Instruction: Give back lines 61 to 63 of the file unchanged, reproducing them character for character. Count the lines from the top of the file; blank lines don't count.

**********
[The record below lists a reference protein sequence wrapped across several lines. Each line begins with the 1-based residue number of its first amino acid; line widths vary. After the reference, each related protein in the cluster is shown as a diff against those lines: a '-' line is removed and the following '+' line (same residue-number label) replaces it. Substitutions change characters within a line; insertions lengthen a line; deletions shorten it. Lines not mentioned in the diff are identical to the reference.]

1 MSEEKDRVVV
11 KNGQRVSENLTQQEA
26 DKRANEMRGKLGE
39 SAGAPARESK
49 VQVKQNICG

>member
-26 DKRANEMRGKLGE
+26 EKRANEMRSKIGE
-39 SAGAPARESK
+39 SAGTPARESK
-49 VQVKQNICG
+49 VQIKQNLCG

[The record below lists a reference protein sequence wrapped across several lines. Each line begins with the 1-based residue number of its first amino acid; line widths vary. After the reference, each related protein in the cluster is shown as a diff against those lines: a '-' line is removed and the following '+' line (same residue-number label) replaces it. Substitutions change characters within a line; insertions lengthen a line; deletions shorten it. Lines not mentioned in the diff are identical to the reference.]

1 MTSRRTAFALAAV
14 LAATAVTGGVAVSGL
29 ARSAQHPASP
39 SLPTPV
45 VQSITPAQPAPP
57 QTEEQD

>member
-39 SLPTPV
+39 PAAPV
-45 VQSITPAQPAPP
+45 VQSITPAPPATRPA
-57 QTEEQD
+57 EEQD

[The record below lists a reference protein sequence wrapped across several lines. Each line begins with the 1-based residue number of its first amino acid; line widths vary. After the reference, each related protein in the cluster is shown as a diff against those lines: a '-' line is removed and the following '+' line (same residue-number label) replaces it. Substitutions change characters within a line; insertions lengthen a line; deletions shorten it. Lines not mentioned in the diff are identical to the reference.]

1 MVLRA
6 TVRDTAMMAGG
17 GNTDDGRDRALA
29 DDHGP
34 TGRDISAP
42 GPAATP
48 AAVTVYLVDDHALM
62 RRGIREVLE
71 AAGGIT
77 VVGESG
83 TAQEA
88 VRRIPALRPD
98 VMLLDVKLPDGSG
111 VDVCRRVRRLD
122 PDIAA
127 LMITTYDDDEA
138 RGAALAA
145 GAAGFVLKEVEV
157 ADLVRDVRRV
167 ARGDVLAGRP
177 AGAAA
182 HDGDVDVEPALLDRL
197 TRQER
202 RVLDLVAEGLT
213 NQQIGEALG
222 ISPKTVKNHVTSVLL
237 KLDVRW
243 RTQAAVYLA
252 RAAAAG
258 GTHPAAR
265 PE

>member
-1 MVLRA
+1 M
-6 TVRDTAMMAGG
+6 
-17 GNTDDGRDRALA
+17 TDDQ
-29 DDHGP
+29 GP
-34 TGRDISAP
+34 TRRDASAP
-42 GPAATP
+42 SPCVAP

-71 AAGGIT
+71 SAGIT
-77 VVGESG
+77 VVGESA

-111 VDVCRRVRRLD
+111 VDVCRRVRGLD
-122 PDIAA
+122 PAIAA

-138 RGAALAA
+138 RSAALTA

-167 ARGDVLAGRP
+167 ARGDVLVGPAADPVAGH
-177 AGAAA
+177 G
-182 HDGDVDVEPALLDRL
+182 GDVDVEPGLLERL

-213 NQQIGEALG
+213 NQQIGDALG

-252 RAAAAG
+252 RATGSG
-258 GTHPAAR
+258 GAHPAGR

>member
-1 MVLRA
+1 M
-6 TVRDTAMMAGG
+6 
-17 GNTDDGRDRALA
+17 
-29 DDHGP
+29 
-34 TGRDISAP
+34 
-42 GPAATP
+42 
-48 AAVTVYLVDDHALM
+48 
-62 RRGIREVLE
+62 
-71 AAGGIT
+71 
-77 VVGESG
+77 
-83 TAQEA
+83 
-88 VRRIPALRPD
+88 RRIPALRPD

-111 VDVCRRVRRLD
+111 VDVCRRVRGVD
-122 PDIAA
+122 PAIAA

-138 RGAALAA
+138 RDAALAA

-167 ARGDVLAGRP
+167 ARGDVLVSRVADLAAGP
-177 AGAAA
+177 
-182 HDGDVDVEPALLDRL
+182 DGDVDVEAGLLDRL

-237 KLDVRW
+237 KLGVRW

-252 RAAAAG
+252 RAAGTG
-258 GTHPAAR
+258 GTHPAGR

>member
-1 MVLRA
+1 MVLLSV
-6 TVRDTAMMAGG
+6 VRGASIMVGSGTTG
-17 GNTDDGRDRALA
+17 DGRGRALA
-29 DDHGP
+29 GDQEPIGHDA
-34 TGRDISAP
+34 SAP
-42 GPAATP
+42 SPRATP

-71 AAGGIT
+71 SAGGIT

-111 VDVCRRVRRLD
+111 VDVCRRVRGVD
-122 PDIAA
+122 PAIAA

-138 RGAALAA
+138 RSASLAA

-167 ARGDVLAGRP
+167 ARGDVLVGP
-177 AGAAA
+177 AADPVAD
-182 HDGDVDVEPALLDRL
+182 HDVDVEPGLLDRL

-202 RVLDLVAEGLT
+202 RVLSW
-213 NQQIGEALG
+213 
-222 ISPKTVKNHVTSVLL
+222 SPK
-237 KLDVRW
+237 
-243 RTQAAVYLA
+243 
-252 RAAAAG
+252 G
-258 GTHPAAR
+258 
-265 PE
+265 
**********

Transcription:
-1 MVLRA
+1 M
-6 TVRDTAMMAGG